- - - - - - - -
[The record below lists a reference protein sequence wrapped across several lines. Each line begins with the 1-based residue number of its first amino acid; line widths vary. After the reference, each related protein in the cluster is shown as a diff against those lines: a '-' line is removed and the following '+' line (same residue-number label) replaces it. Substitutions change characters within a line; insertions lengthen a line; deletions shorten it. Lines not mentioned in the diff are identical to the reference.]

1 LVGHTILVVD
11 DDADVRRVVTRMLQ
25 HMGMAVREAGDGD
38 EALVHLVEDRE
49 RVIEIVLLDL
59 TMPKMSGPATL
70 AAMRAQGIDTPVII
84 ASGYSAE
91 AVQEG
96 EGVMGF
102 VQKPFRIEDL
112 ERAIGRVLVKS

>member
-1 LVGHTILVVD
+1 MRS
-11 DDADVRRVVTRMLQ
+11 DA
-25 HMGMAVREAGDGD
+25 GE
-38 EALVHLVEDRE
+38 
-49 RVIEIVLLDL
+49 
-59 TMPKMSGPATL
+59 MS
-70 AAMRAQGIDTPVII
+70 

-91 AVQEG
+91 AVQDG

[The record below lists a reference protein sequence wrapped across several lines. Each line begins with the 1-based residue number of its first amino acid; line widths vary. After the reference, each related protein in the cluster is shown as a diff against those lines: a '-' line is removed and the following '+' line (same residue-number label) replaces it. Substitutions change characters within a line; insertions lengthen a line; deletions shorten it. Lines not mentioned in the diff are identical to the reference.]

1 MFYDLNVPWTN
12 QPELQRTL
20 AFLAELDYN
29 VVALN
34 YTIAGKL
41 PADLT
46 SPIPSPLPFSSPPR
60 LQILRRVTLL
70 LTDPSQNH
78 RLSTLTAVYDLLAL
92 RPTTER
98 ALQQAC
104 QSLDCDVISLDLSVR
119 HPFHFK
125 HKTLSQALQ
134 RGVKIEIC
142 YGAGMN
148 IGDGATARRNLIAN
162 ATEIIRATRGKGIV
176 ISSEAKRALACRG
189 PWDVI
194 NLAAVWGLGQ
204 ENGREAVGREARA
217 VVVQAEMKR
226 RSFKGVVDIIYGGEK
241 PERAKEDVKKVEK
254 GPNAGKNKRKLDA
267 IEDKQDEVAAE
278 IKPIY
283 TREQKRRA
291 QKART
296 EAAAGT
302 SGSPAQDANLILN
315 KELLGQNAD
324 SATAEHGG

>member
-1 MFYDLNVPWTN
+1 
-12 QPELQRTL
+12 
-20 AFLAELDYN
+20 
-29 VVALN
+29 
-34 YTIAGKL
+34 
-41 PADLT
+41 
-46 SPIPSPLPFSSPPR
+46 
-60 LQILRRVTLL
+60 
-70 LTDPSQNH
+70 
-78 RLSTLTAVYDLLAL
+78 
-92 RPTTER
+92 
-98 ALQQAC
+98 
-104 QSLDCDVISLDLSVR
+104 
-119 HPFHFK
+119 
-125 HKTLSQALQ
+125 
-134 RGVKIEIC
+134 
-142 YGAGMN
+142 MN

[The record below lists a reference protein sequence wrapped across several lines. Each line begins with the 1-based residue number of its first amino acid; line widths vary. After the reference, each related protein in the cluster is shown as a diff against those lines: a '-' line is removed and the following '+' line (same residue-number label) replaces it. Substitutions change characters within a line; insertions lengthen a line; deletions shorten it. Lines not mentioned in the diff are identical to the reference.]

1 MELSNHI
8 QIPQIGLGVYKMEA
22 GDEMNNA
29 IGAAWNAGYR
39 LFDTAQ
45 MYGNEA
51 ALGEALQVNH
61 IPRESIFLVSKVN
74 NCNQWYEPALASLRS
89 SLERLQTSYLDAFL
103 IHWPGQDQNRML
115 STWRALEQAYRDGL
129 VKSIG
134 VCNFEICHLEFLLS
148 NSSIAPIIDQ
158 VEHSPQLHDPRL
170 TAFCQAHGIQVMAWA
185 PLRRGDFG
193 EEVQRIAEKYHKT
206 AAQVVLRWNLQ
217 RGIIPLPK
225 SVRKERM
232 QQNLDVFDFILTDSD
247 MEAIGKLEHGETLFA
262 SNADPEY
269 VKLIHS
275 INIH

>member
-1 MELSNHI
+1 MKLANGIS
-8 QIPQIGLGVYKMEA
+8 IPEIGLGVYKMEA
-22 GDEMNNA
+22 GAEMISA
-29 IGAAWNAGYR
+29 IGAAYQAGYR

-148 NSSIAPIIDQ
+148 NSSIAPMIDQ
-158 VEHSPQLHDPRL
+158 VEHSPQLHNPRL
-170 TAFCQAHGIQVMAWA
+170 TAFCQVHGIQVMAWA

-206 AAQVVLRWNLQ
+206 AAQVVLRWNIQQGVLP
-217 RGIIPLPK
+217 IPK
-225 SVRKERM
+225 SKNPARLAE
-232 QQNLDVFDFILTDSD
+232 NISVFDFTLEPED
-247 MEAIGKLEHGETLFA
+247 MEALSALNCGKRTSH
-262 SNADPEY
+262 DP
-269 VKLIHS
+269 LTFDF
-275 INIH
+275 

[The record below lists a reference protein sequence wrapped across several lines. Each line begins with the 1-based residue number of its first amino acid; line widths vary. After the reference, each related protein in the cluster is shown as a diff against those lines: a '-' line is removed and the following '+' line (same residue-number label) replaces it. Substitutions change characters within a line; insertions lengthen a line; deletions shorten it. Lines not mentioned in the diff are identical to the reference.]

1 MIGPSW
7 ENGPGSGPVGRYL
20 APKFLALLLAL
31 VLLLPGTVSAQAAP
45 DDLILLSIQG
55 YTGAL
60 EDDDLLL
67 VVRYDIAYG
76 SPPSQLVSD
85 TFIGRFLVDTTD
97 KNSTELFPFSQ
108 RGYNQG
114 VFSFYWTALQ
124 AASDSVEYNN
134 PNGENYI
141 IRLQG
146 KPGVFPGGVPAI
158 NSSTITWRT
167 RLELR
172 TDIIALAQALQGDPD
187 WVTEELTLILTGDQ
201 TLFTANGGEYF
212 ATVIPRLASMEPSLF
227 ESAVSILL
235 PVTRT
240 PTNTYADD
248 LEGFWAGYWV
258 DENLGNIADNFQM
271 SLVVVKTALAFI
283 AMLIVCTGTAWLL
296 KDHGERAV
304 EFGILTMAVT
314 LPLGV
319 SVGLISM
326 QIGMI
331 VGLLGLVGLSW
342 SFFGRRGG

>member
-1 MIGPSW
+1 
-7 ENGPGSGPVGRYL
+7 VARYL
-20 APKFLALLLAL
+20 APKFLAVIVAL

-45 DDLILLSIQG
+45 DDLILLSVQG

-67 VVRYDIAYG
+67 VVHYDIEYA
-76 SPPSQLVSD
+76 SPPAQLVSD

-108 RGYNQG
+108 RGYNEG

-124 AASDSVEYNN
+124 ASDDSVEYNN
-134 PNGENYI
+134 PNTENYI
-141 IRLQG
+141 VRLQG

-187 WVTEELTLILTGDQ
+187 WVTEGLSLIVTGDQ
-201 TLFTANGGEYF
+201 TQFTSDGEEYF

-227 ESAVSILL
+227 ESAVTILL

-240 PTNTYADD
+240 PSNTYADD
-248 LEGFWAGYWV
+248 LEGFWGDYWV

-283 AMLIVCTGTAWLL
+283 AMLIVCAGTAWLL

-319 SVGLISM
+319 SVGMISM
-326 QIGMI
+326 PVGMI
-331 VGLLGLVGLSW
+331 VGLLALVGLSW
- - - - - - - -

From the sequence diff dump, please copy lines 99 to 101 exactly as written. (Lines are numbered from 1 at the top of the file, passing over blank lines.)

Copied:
+134 
-142 YGAGMN
+142 MN